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UPDATE:

As @Blender pointed out in Python set('aab').issubset(set('abb')) == True. For my situation this needs to return false. The number of each character needs to be taken into account.


Basically I have two strings and I would like to determine if one is a subset of another. Example:

String A: abcd
String B: dbace
String A is a subset of string B

Characters can be in any order and there can be repeating numbers of characters. I had tried ordering the strings and then using String.StartsWith, but this does not work in certain situations. Example:

String A: abcdd
string B: abbcdd
Ordering these and using StartsWith returns false because string B has two "b"s

I did some looking around and found Python's issubset method which appears to do what I want, so I'm curious if anyone has come across its equivalent in .NET (or an effective method someone has come up with on their own).

NOTE: I am looking for subsets, not anagrams.

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Try converting the strings into sets (i.e. no duplicate entries). Iterate over one and check which elements are contained within the other set. If the elements contained within the other set constitute the original set, you've got a subset. –  Blender May 19 '12 at 5:15
    
What do you mean by "no duplicate entries"? Just to be clear, aab should not be a subset of abb. –  Abe Miessler May 19 '12 at 5:17
1  
set('aab').issubset(set('abb')) == True in Python. set('aab') == set('ab') as well. –  Blender May 19 '12 at 5:18
    
Gah! Sorry, I didn't know that. Updating my question. –  Abe Miessler May 19 '12 at 5:19
    
@AbeMiessler Would my solution be able to solve your problem or I was wrong? I can't understand the Jeff comment. –  Jani May 19 '12 at 7:18
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2 Answers

up vote 6 down vote accepted

There's nothing built-in that I know of that behaves as you want it. Strictly speaking, this isn't a real subset as it should be doing set comparisons as it is in Python (where every item in a set is unique) but it should be simple to cook one up.

public static bool IsSubsetOf<TSource>(this IEnumerable<TSource> lhs, IEnumerable<TSource> rhs)
{
    // O(m+n)
    var contents = rhs.ToList();
    foreach (var item in lhs)
    {
        if (!contents.Remove(item))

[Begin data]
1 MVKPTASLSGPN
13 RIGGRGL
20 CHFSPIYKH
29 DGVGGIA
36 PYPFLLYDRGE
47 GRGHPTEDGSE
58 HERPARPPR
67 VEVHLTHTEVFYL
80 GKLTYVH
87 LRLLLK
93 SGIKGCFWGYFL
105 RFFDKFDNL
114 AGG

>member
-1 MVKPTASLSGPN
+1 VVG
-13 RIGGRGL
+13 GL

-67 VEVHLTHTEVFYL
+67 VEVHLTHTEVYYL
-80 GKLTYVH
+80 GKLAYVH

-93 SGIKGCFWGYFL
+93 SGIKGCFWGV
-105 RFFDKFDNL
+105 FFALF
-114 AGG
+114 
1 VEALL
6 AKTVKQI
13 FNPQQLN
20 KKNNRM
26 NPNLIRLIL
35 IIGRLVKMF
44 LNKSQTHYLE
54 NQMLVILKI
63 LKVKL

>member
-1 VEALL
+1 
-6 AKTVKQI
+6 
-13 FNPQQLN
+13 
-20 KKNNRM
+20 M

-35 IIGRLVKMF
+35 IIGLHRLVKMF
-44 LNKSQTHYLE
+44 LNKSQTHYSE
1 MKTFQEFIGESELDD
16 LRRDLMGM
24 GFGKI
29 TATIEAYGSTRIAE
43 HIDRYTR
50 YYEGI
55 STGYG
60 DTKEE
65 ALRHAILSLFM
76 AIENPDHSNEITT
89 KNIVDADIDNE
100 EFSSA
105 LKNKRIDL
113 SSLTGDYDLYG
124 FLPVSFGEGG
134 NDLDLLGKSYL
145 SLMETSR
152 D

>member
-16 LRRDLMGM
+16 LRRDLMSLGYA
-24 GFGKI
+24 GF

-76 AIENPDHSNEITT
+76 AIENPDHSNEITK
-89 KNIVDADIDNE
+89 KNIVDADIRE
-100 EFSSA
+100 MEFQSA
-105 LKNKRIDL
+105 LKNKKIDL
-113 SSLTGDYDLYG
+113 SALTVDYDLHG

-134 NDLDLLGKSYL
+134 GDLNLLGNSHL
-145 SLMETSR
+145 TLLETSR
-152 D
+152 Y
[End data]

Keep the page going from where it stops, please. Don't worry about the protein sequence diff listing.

return false;
    }
    return true;
}
"aab".IsSubsetOf("abb");      // false
"foo".IsSubsetOf("food");     // true
"foo".IsSubsetOf("goof");     // true
"bar".IsSubsetOf("barf");     // true
"abcd".IsSubsetOf("dbace");   // true
"abcdd".IsSubsetOf("abbcdd"); // true

If you want true set mechanics, it is just as simple.

public static bool IsTrueSubsetOf<TSource>(this IEnumerable<TSource> lhs, IEnumerable<TSource> rhs)
{
    return new HashSet<TSource>(lhs).IsSubsetOf(rhs);
}
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I just tried your second method and I don't think it passes the aab - abb test (it is returning true). Do you get the same results or am I doing something wrong? –  Abe Miessler May 19 '12 at 16:46
1  
That's actually expected. The first method does what you wanted. But it isn't a true subset (where duplicates are not present in either set). It would be correct for your definition of subset here. The second method does not do what you wanted but is shown if you wanted to know if it was a real ("true") subset. –  Jeff Mercado May 19 '12 at 17:48
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I think the best solution is to sort both of them and check the subset by Contains method.

new String(A.OrderBy(o=> o)).Contains(new String(B.OrderBy(o=>o)))

UPDATE:

new String(A.OrderBy(o=> o)
            .Distinct())
     .Contains(new String(B.OrderBy(o=>o)
                           .Distinct()))
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1  
@Downvoter Why? –  Jani May 19 '12 at 5:29
    
@JeffMercado But still I think that It works correctly. If you don't want to remove duplicates then you can just add the Distinct function call to method chain. –  Jani May 19 '12 at 7:21
    
But that's not what was asked for now is it? But even still, duplicates or not, your solution still wouldn't work... –  Jeff Mercado May 19 '12 at 8:10
    
@Jani, I downvoted. Sorry for not leaving a comment. The reason I downvoted was because if you read the paragraph above my second code block you will see that I have tried a method that is pretty much identical to this (I used StartsWith instead of Contains) and already said it does not work. If you run your code against the example in my second code block you will see this method does not work. –  Abe Miessler May 19 '12 at 16:35
    
@AbeMiessler But If you add the Distinct method to method chain it will satisfy your requirement AFAIU. –  Jani May 20 '12 at 6:07
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